Buy this Article for $7.95

Have a coupon or promotional code? Enter it here:

When you buy this you'll get access to the ePub version, a downloadable PDF, and the ability to print the full article.

Keywords

infection, ischemic stroke, peripheral immune response, recurrent ischemic stroke

 

Authors

  1. Ross, Amy Miner
  2. Lee, Christopher S.
  3. Brewer, Margaret

Abstract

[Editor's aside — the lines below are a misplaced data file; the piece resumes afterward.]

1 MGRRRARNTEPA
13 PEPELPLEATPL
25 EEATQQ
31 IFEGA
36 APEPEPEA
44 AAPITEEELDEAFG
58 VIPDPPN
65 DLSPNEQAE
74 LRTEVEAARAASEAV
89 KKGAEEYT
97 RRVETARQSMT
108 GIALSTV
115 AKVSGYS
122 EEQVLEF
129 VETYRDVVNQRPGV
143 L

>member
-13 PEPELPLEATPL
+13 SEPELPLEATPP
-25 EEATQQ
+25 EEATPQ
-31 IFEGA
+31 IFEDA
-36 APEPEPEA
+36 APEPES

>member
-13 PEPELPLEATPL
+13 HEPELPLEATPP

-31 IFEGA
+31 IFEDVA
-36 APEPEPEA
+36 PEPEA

ABSTRACT: Goals: The aims of this study were to determine if the infection rate differs between the first and recurrent ischemic stroke/transient ischemic attack (TIA), if the pattern of the peripheral immune response (PIR) differs between the first and recurrent ischemic stroke/TIA and if infection further influenced the pattern of the PIR. Methods: Retrospective review of 500 stroke cases with strict exclusion criteria (e.g., hemorrhagic stroke, subarachnoid hemorrhage, or spontaneous intracerebral hemorrhage; history of cancer; on steroids or immune suppressive drugs; recent invasive procedure) resulted in inclusion of 198 cases. Independent variables were first stroke or recurrent stroke and not infected or infected cases. Main-effect dependent variables were the white blood cell (WBC) and differential leukocyte counts (percentages of 100 cell counts for neutrophils, lymphocytes, and monocytes and absolute counts of neutrophils, lymphocytes, and monocytes). Findings: Infection rate was not different between the first versus recurrent stroke (p = .279). The pattern of WBC and differential counts were not different between groups, but addition of the covariate of infection showed group differences (p = .05). A four-group comparison of the dependent variables with the laboratory normal ranges showed lymphocyte percentages below the lower range limit in all four groups. Generalized linear modeling showed a modest rise (15%) in WBC counts in both groups with concomitant infection, a modestly low (-18%) lymphocyte percentage in recurrent stroke with infection, and a more substantial rise (22%-26%) in absolute neutrophil count in both groups with concomitant infection. Conclusions: Infection influences the pattern of the PIR in the first and recurrent stroke/TIA, and this difference can be quantified.